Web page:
April 2011
Volume 52, Issue 14
ARVO Annual Meeting Abstract  |   April 2011
The Relationship between the Anatomy of the Fovea and Optic Disc and the Thickness of Retinal Layers Measured with Frequency Domain OCT
Author Affiliations & Notes
  • Ali S. Raza
    Columbia University, New York, New York
  • Charles A. Reisman
    Topcon Adv Biomed Imaging Lab, Topcon Medical Systems, Oakland, New Jersey
  • Donald C. Hood
    Columbia University, New York, New York
  • Footnotes
    Commercial Relationships  Ali S. Raza, None; Charles A. Reisman, Topcon, Inc. (E); Donald C. Hood, Topcon, Inc (F, C)
  • Footnotes
    Support  NIH Grant R01-EY002115 and Topcon, Inc
Investigative Ophthalmology & Visual Science April 2011, Vol.52, 2991. doi:
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      Ali S. Raza, Charles A. Reisman, Donald C. Hood; The Relationship between the Anatomy of the Fovea and Optic Disc and the Thickness of Retinal Layers Measured with Frequency Domain OCT. Invest. Ophthalmol. Vis. Sci. 2011;52(14):2991.

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      © ARVO (1962-2015); The Authors (2016-present)

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Purpose: : To better understand normal variation of inner retinal layers measured with frequency domain optical coherence tomography (fdOCT), the relationship between several anatomical factors and fdOCT layer thicknesses were examined.

Methods: : One eye of 128 controls (data supplied by Topcon, Inc.) was tested with fdOCT (3D-OCT 2000, Topcon, Inc). To be included, subjects were required to have BCVA of 20/40 or better, a correction between +3.0 D and -6.0 D, IOP ≤ 21 mmHg, axial length between 22-26 mm, normal clinical exam, and normal SAP (SITA Standard, Zeiss, Inc.; PSD p > 0.05, normal GHT, reliability indices all ≤ 33%). Exclusion criteria included history of ocular disease or a family history of glaucoma. Two 10° "cube" fdOCT scans of the macula and the optic disc (128 B-scans x 512 A-scans) were acquired. A previously validated computer algorithm [1] segmented the images by marking the following borders: vitreous/inner limiting membrane (ILM), retinal nerve fiber layer (RNFL)/retinal ganglion cell (RGC), inner plexiform layer (IPL)/inner nuclear layer (INL), INL/outer plexiform layer (OPL), and Bruch’s membrane (BM)/choroid. The layers measured were: RNFL (ILM to RNFL/RGC), RGC+IPL (RNFL/RGC to RGC/IPL), and the total receptor (TR; the INL/OPL to BM/choroid). Scans with acquisition or algorithm artifacts were rejected. The centers of the macula and disc scans were marked based on both C-face and B-scan images and these cube scans were then coregistered. Pearson coefficients (R) were calculated.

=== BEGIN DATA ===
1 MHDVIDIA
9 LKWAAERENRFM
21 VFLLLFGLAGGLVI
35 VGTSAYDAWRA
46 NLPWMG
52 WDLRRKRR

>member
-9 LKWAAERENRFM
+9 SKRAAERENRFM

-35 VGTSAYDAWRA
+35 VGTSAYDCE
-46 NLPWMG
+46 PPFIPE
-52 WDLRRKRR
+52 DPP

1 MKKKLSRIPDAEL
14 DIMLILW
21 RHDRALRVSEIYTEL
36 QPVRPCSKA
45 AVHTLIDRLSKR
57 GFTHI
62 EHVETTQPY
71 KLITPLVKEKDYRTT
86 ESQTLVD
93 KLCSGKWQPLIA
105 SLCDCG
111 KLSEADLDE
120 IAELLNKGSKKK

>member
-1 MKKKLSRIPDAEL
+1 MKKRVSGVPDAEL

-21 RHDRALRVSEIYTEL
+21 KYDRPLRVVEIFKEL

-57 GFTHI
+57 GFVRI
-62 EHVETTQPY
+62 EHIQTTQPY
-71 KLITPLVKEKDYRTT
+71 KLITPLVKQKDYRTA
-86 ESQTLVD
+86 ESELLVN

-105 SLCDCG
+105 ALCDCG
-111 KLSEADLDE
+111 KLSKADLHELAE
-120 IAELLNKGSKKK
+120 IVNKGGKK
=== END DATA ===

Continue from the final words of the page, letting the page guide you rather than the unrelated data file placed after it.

Results: : The fovea-to-disc angle did not correlate well with the locations of the circumpapillary (cp) RNFL peaks (RSUP=0.09, RINF=0.12) or blood vessels (BVs; RSUP=0.13, RINF=0.14). As suggested,[2] BVs moderately correlated with cpRNFL peak locations (RSUP=0.51, RINF=0.27). The disc radius or the fovea-to-disc distance did not correlate well with the cpRNFL thickness (R=0.02, R=0.18) or the eccentricity of the peak of the macular RGC+IPL thickness (R=0.13, R=0.12). The macular RGC+IPL peak height moderately correlated with the mean cpRNFL thickness (R=0.37), while the mean macular TR thickness did not correlate well with the mean cpRNFL thickness (R=0.20).

Conclusions: : Blood vessel locations may have potential in reducing variability. The potential of other anatomical factors in this study seems limited. 1. Yang Q, et al., Opt. Exp. 2010; 2. Hood DC, et al. J. Glaucoma 2010.

Keywords: imaging/image analysis: clinical • imaging methods (CT, FA, ICG, MRI, OCT, RTA, SLO, ultrasound) • retina: proximal (bipolar, amacrine, and ganglion cells) 

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